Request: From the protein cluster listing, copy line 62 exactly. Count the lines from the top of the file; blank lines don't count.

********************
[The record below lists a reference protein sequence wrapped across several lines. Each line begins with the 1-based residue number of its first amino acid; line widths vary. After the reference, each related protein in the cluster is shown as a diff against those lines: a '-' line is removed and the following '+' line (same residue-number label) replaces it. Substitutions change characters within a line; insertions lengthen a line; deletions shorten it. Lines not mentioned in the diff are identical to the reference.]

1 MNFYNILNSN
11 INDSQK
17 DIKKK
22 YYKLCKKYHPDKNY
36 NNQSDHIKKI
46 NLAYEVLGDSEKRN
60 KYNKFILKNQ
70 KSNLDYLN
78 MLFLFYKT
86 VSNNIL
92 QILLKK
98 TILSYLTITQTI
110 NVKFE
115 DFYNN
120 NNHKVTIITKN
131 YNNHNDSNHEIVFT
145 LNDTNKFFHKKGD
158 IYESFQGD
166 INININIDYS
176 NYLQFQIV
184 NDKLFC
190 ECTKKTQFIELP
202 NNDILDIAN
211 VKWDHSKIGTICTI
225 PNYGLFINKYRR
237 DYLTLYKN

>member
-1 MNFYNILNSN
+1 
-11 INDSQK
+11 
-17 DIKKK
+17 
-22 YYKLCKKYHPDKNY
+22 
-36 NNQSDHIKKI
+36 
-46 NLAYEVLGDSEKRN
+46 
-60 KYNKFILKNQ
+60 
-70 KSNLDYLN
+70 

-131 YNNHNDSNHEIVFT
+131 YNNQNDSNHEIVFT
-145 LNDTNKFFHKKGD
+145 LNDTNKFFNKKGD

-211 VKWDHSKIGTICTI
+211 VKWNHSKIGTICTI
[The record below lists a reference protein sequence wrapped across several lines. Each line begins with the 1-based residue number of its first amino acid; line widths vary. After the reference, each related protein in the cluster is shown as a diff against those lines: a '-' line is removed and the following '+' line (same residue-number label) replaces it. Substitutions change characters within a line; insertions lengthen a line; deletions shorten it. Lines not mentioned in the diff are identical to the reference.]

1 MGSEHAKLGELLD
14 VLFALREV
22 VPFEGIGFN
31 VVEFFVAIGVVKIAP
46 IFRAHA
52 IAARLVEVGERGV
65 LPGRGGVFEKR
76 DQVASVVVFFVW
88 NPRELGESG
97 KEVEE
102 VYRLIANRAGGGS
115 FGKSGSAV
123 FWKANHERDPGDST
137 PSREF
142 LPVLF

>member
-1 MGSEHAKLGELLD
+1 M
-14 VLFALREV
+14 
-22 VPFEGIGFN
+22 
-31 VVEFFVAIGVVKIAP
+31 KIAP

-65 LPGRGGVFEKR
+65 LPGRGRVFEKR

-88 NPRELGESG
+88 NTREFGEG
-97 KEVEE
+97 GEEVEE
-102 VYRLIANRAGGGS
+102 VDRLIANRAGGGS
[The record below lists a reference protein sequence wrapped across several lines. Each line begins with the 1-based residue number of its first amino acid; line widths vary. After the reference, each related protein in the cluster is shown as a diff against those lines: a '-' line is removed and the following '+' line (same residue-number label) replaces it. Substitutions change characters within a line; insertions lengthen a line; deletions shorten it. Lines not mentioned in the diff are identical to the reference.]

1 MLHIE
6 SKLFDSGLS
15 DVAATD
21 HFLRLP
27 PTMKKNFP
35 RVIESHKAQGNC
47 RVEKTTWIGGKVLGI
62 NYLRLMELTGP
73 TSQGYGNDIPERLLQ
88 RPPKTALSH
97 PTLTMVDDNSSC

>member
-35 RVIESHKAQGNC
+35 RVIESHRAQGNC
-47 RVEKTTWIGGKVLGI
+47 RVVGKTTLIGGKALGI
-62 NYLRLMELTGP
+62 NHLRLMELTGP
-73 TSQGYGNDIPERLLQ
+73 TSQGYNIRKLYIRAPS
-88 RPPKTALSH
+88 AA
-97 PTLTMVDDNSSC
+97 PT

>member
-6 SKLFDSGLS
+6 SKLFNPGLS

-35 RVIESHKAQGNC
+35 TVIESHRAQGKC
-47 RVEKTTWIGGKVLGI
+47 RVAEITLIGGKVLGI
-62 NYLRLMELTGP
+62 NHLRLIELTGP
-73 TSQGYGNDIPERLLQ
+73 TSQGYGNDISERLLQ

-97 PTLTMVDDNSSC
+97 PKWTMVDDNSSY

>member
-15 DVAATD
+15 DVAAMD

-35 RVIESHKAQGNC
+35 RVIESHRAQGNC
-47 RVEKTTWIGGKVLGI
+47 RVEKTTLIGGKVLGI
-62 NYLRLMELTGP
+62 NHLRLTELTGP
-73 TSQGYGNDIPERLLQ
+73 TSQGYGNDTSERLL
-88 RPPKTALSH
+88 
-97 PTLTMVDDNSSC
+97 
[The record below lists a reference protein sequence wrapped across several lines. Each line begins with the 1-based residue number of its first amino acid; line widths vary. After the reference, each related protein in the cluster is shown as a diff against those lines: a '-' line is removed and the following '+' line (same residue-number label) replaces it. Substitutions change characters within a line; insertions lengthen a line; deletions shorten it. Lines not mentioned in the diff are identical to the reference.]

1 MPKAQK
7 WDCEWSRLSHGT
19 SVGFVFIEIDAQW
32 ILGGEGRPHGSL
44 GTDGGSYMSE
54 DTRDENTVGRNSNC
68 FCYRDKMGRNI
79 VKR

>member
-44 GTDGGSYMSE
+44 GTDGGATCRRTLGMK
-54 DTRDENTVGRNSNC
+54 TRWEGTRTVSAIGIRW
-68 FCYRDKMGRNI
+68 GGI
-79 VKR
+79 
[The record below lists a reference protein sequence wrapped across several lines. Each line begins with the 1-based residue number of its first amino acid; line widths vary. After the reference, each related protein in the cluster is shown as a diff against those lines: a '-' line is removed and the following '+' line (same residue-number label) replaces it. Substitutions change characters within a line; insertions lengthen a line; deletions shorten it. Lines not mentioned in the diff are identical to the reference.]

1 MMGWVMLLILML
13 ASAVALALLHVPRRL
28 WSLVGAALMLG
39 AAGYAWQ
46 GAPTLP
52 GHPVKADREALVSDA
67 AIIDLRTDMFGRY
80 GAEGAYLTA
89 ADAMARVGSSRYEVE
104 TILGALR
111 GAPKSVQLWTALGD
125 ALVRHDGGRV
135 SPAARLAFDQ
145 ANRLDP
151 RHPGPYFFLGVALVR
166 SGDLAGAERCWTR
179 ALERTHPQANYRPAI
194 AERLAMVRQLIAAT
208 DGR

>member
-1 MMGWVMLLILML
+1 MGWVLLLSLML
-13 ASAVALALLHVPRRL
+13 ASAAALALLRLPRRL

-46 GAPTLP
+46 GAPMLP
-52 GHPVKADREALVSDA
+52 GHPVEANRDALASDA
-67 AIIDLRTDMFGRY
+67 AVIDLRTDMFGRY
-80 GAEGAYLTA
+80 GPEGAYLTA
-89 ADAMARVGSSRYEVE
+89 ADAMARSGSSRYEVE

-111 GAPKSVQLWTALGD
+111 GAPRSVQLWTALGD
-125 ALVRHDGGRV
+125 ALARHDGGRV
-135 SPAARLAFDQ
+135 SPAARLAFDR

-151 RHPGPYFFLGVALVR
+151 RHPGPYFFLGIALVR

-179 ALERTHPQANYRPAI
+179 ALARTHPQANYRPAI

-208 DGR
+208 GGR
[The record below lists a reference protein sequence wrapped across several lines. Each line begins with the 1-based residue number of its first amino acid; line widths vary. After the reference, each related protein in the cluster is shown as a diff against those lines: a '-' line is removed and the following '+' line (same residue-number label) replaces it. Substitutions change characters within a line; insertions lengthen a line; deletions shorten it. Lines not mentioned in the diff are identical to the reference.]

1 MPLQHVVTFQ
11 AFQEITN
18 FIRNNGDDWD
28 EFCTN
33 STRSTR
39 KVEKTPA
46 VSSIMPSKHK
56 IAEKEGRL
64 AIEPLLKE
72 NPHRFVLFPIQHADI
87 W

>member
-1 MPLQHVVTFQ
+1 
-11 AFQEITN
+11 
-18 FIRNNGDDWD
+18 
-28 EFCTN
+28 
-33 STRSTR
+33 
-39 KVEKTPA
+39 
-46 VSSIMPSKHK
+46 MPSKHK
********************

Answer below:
102 VYRLIANRAGGGS